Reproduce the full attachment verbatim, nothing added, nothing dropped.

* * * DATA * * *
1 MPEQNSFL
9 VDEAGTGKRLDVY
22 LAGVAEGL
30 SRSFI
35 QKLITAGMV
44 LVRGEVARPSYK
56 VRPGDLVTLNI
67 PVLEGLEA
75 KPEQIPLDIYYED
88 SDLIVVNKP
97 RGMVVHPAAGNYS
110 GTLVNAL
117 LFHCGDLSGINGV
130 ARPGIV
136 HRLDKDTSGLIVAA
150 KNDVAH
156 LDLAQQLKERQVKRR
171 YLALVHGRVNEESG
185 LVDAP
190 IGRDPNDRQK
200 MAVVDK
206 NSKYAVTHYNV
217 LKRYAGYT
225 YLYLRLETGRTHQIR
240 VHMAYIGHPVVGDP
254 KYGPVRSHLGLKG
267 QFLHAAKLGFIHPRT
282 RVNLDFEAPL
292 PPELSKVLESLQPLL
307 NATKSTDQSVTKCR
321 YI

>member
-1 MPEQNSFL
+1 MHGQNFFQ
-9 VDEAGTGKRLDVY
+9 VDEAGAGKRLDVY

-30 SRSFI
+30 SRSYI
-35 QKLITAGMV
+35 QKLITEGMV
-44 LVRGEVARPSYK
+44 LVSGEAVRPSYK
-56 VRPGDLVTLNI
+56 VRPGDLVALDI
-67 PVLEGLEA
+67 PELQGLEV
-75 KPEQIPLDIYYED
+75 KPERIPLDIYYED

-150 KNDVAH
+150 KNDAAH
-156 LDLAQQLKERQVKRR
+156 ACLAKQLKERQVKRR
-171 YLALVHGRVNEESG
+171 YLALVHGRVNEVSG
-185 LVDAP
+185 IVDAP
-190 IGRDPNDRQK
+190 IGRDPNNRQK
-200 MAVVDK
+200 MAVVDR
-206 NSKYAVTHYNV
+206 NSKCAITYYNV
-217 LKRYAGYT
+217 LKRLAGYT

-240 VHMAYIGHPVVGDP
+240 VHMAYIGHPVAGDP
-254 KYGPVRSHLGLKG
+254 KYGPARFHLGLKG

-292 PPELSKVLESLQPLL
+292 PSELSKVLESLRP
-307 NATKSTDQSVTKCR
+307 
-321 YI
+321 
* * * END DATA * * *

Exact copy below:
1 MPEQNSFL
9 VDEAGTGKRLDVY
22 LAGVAEGL
30 SRSFI
35 QKLITAGMV
44 LVRGEVARPSYK
56 VRPGDLVTLNI
67 PVLEGLEA
75 KPEQIPLDIYYED
88 SDLIVVNKP
97 RGMVVHPAAGNYS
110 GTLVNAL
117 LFHCGDLSGINGV
130 ARPGIV
136 HRLDKDTSGLIVAA
150 KNDVAH
156 LDLAQQLKERQVKRR
171 YLALVHGRVNEESG
185 LVDAP
190 IGRDPNDRQK
200 MAVVDK
206 NSKYAVTHYNV
217 LKRYAGYT
225 YLYLRLETGRTHQIR
240 VHMAYIGHPVVGDP
254 KYGPVRSHLGLKG
267 QFLHAAKLGFIHPRT
282 RVNLDFEAPL
292 PPELSKVLESLQPLL
307 NATKSTDQSVTKCR
321 YI

>member
-1 MPEQNSFL
+1 MHGQNFFQ
-9 VDEAGTGKRLDVY
+9 VDEAGAGKRLDVY

-30 SRSFI
+30 SRSYI
-35 QKLITAGMV
+35 QKLITEGMV
-44 LVRGEVARPSYK
+44 LVSGEAVRPSYK
-56 VRPGDLVTLNI
+56 VRPGDLVALDI
-67 PVLEGLEA
+67 PELQGLEV
-75 KPEQIPLDIYYED
+75 KPERIPLDIYYED

-150 KNDVAH
+150 KNDAAH
-156 LDLAQQLKERQVKRR
+156 ACLAKQLKERQVKRR
-171 YLALVHGRVNEESG
+171 YLALVHGRVNEVSG
-185 LVDAP
+185 IVDAP
-190 IGRDPNDRQK
+190 IGRDPNNRQK
-200 MAVVDK
+200 MAVVDR
-206 NSKYAVTHYNV
+206 NSKCAITYYNV
-217 LKRYAGYT
+217 LKRLAGYT

-240 VHMAYIGHPVVGDP
+240 VHMAYIGHPVAGDP
-254 KYGPVRSHLGLKG
+254 KYGPARFHLGLKG

-292 PPELSKVLESLQPLL
+292 PSELSKVLESLRP
-307 NATKSTDQSVTKCR
+307 
-321 YI
+321 